SINGAPORE - Oil began the new year trading higher above 96 dollars a barrel on Wednesday as geopolitical tensions weighed on the market ahead of a key US inventory report, dealers said.
Steve MacDougall delivers a mixture of biofuel, made from refined soybean oil and low sulfur heating oil, for Mass Biofuel to a home in Norwood, Massachusetts November 12, 2007. [File photo]
In early afternoon trade, New York's main contract, light sweet crude for February delivery, was at 96.34 dollars a barrel.
Trading had closed at 96.00 dollars in New York on Friday ahead of the New Year holiday.
New York prices briefly approached 98 dollars late last week after the assassination of Pakistani opposition leader Benazir Bhutto, before slipping on profit-taking.
The spike brought prices within sight of the all-time peak of 99.29 dollars a barrel reached on November 21.
David Moore, a commodities strategist with the Commonwealth Bank of Australia in Sydney, said geopolitical tensions in Pakistan and the wider Middle East region "have created a risk premium" for the market.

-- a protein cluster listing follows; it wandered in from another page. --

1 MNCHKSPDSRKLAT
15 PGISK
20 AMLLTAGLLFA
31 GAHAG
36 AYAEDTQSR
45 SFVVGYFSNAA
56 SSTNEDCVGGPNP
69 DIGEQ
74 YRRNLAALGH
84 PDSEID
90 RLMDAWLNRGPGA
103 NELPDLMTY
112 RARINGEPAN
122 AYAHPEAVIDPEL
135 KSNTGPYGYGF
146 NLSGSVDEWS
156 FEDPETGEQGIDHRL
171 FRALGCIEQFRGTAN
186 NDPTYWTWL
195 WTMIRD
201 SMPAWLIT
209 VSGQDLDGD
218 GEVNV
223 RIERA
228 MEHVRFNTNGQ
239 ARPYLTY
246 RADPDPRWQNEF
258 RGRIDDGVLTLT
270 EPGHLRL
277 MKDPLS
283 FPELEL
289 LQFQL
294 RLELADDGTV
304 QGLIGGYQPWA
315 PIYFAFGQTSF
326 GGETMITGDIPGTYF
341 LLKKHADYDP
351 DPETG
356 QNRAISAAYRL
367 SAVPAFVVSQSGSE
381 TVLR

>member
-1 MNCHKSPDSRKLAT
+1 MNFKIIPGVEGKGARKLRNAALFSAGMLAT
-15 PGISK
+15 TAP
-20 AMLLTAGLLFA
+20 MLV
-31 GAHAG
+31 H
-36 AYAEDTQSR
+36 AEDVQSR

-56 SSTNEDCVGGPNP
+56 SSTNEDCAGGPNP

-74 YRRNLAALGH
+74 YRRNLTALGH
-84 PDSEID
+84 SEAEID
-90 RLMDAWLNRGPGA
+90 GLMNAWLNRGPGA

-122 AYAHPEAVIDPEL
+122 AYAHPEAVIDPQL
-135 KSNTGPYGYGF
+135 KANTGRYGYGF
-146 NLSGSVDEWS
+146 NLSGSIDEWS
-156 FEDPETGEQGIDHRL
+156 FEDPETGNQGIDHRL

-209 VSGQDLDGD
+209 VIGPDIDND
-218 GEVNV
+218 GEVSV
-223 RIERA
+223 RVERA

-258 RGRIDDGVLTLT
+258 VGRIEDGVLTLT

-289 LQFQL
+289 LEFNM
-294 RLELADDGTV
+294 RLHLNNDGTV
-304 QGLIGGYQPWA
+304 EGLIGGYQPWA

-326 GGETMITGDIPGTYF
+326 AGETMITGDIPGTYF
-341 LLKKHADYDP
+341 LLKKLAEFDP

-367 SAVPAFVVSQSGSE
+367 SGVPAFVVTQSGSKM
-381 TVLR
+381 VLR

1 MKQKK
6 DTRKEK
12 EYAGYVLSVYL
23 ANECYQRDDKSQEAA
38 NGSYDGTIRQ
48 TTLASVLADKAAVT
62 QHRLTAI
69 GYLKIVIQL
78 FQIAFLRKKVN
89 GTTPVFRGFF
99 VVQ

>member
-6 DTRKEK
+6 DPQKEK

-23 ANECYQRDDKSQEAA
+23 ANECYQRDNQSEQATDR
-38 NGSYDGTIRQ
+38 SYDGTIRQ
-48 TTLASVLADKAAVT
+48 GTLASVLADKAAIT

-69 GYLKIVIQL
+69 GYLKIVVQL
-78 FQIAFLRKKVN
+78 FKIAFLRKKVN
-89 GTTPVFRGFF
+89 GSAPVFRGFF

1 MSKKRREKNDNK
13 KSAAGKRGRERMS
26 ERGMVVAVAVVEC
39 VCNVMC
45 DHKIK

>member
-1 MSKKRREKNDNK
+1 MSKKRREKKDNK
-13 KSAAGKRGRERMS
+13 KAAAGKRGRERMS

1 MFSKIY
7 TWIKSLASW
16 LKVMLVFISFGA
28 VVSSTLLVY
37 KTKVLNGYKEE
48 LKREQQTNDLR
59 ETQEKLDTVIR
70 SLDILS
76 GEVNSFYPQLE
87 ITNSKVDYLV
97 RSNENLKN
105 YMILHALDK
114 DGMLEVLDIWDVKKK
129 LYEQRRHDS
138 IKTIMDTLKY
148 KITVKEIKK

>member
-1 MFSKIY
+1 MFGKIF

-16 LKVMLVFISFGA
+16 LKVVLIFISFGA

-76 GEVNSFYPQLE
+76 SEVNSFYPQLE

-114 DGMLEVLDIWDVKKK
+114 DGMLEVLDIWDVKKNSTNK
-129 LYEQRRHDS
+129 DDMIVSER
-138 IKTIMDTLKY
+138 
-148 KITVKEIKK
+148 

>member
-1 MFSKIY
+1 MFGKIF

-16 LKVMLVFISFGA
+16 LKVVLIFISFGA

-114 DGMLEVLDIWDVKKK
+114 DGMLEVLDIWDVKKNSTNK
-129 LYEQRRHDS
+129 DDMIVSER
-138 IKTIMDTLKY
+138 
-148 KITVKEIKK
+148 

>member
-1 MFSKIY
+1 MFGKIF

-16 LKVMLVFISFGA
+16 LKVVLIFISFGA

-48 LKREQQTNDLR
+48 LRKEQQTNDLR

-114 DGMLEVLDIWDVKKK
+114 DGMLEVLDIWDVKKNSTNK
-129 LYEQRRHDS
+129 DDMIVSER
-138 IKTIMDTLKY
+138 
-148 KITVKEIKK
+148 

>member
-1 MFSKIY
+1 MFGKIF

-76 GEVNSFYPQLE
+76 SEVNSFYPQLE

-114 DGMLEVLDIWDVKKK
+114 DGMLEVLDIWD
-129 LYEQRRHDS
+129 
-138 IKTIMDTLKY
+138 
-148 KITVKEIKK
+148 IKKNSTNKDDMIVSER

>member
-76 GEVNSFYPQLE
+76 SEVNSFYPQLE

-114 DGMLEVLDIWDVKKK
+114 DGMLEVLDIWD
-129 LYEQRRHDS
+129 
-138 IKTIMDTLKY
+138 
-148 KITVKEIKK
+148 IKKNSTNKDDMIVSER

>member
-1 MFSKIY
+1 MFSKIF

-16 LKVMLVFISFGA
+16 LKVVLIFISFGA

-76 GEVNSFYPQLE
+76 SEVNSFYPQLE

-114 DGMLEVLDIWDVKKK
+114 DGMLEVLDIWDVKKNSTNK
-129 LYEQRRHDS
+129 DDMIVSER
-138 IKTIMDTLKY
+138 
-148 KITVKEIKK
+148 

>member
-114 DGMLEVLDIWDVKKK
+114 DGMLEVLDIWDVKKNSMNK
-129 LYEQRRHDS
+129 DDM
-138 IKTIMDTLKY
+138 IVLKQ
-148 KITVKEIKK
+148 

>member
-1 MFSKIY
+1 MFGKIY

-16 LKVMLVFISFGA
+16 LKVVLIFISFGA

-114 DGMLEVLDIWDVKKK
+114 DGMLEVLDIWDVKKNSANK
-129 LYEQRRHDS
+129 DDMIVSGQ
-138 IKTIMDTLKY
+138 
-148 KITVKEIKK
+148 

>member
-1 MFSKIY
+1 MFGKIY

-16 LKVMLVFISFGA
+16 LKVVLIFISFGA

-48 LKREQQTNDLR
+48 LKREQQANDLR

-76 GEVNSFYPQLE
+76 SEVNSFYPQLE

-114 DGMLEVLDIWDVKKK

Tension along Turkey's border with northern Iraq has added to concerns about geopolitical instability, dealers said.
Support for prices could also be coming from "some nervousness" ahead of Thursday's release of the US Department of Energy's weekly report on energy stockpiles, Moore said.
Stocks of crude have declined in the United States for six weeks in a row, according to the US inventory reports.
At the same time, forecasts for milder weather in North America, the world's largest consumer of heating fuel, could temper the upward pressure on prices, Moore said.
From a low point of just below 50 dollars last January, oil prices doubled in 2007.
Analysts are forecasting oil to break through 100 dollars in 2008 as crude faces strong demand and tight supplies amid tensions in oil-producing regions.